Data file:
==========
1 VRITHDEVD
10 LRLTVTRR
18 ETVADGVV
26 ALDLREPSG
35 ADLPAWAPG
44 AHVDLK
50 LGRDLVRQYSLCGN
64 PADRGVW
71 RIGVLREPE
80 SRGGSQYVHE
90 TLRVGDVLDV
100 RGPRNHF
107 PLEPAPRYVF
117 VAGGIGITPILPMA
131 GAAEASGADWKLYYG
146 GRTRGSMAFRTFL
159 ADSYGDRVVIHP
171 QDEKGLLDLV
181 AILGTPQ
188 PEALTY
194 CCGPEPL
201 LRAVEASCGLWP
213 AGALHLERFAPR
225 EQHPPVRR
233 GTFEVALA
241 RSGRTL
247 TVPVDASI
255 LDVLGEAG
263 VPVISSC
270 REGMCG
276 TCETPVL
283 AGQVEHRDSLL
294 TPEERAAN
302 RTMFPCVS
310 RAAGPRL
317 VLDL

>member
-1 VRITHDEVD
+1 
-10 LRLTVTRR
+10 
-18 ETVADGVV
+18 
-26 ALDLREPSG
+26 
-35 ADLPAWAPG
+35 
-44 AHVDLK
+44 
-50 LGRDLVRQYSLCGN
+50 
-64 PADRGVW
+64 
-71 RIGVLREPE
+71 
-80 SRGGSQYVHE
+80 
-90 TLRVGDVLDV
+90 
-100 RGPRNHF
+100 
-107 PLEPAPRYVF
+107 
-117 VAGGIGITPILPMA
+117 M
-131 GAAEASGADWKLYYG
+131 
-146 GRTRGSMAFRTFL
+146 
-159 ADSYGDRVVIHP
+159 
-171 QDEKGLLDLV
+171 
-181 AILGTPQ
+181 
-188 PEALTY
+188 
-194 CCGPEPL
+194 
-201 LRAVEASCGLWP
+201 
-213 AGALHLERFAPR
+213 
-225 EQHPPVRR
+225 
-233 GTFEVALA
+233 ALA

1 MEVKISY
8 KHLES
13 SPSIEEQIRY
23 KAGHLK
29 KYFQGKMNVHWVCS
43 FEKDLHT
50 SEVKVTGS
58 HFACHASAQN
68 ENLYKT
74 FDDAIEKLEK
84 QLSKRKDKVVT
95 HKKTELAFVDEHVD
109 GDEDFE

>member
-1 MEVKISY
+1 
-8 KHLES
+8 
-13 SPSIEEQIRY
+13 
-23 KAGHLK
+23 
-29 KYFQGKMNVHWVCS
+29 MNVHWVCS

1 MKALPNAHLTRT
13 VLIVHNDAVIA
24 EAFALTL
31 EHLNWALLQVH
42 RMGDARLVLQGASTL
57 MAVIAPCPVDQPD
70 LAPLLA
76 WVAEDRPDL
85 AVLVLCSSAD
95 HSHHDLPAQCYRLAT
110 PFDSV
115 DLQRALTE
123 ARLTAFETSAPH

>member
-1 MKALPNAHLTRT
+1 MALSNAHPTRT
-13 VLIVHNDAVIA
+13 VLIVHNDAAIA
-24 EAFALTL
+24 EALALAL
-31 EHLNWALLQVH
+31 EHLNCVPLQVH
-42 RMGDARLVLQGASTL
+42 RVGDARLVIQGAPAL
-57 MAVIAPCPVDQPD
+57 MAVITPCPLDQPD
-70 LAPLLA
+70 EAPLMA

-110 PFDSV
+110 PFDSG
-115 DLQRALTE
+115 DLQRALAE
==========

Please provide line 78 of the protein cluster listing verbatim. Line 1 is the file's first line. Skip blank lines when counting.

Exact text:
-194 CCGPEPL